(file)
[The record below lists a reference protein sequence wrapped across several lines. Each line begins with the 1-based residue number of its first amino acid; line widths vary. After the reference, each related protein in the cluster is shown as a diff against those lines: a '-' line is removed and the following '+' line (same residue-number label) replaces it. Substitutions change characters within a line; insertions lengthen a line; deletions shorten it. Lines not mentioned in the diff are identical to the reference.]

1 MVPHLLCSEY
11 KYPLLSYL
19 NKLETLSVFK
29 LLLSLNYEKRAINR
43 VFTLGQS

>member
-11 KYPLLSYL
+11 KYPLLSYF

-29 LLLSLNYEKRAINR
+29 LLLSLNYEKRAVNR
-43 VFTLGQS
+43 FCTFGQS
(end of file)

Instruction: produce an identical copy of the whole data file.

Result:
[The record below lists a reference protein sequence wrapped across several lines. Each line begins with the 1-based residue number of its first amino acid; line widths vary. After the reference, each related protein in the cluster is shown as a diff against those lines: a '-' line is removed and the following '+' line (same residue-number label) replaces it. Substitutions change characters within a line; insertions lengthen a line; deletions shorten it. Lines not mentioned in the diff are identical to the reference.]

1 MVPHLLCSEY
11 KYPLLSYL
19 NKLETLSVFK
29 LLLSLNYEKRAINR
43 VFTLGQS

>member
-11 KYPLLSYL
+11 KYPLLSYF

-29 LLLSLNYEKRAINR
+29 LLLSLNYEKRAVNR
-43 VFTLGQS
+43 FCTFGQS